Put Out into the Deep

Issues Shape Our Political Choices

This is the fourth of a five-part series dealing with the issues surrounding the upcoming national elections.

Over the last several weeks, the statements of two of our nation’s bishops have received a great deal of media attention. Archbishop John Meyers of Newark, N.J., recently wrote a very compelling letter on ministry to those with same-sex attraction and advised that those who do not confess to the Church’s teaching on marriage and human life ought to refrain from going to communion.

In Springfield, Ill., Bishop Thomas Paprocki remarked, “I am saying that you need to think and pray very carefully about your vote because a vote for a candidate who promotes actions or behaviors that are intrinsically evil and gravely sinful makes you morally complicit and places the eternal salvation of your own soul in serious jeopardy.”

We cannot help but think that for many people these statements are jarring. After all, do we think of our political decisions, exercising our right to vote, as having eternal consequences for us? Do we think of our political opinions or views on life as having an impact as to whether or not we should approach the communion rail?

As we continue this series of columns pertaining to the November elections, I would like to discuss some things which we do not hear about often in our day. They are prudential judgment and moral absolutes.

Over the last three weeks, we have examined the responsibility of the Church to teach, looked at key issues and considered what level of participation is required of all of us. It is only fitting that we discuss how prudential judgment and moral absolutes factor into our lives, particularly in the political realm.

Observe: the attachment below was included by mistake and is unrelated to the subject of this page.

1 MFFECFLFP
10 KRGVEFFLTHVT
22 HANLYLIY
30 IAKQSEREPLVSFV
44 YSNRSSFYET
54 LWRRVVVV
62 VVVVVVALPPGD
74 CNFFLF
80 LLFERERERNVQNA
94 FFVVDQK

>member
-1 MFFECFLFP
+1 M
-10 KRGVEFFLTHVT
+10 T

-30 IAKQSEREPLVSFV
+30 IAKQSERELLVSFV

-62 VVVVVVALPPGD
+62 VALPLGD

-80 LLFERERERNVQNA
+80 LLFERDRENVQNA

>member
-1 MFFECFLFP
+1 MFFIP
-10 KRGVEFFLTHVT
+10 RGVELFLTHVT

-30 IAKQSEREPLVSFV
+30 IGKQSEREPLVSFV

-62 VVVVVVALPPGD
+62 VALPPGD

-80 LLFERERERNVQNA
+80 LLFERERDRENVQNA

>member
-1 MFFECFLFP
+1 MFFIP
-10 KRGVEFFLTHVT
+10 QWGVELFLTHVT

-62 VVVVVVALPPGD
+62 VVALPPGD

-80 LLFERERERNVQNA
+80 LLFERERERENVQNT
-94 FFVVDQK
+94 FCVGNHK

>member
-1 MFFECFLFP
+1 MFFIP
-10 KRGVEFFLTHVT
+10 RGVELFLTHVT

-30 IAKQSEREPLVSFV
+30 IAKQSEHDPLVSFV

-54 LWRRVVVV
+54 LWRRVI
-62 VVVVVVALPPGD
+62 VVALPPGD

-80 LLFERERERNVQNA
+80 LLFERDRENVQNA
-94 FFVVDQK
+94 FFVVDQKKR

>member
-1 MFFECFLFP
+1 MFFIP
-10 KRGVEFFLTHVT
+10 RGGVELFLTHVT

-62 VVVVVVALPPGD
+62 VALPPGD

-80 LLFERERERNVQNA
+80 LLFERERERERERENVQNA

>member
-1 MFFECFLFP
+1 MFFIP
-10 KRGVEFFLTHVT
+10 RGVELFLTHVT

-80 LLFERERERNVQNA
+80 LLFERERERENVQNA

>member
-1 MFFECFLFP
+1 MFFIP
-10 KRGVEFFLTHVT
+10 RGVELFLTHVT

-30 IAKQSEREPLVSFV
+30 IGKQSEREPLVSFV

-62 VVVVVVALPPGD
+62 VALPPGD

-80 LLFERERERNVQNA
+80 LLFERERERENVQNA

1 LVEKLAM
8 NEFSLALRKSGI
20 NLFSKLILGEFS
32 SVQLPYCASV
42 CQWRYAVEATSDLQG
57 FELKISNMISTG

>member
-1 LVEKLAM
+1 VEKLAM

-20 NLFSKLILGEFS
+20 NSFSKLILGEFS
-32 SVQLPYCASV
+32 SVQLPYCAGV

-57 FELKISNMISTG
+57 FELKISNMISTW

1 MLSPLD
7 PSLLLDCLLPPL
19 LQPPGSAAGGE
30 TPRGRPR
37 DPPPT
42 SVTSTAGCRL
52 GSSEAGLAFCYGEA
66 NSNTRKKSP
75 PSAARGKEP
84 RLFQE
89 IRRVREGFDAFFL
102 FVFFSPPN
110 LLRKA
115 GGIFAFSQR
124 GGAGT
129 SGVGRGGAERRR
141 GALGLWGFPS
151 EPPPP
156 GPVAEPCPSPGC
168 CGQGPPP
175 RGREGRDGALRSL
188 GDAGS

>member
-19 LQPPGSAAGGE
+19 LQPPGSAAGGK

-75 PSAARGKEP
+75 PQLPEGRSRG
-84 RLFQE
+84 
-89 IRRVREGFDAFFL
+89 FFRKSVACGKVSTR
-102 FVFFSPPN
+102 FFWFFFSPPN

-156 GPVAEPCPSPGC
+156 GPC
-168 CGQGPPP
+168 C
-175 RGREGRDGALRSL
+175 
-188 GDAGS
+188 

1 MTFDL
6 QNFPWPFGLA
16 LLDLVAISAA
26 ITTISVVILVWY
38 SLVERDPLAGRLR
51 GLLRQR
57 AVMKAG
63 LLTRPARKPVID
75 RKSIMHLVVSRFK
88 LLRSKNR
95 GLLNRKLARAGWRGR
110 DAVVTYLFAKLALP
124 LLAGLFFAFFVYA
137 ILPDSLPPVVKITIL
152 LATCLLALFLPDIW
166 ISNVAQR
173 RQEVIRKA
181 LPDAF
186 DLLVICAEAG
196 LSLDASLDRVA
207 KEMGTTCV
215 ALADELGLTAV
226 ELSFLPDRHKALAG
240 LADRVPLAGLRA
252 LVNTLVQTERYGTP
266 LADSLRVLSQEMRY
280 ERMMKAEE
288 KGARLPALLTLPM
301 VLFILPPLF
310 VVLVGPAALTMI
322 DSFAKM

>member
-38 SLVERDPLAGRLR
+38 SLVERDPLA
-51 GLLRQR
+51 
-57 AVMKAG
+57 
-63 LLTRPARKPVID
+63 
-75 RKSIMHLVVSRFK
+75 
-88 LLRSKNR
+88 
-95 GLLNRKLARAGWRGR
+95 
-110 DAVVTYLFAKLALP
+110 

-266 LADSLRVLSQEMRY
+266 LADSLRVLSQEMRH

When does the Church authoritatively teach on moral questions, and when must we make our own prudential judgments? The key to understanding this distinction is that some acts are intrinsically, always and all the time, evil. In other words, the objectively evil act, such as abortion, always has an end that goes against the will of God. This does not mean that the person who is guilty of the sin is culpable of committing evil and does not mean the person is eternally condemned. What it does mean, however, is that they have done something that, always and for all times, is a violation of the will of God.

Is it legitimate for those of us who take our faith seriously to support people or policies which are objectively evil? The answer to that question is, of course, “No.” We as Catholics may not at any time support someone because they pursue objectively evil policies.

A more difficult question for you and I is whether, through opposing a particular policy of a given elected official on a matter of objective truth, we can support that official because of other positions he or she may hold. For instance, it is no secret that my life’s passion and work as a priest has been to make manifest the Gospel message most especially to immigrants. May I support a candidate who favors policies which are sympathetic to immigrants but who, at the same time, is a proponent of late-term abortion? The answer to that question is not so obvious.

Not all moral matters are objectively good or objectively bad. Some things are morally neutral.

Since Pope Leo XIII issued the historic encyclical “Rerum Novarum,” which detailed for us the social teaching of the Catholic Church, we recognize that moral teachings are at work in much of our day-to-day living and certainly with all the issues that confront candidates running for national office. Health care, taxes, the economy, unemployment, education: These are all moral questions.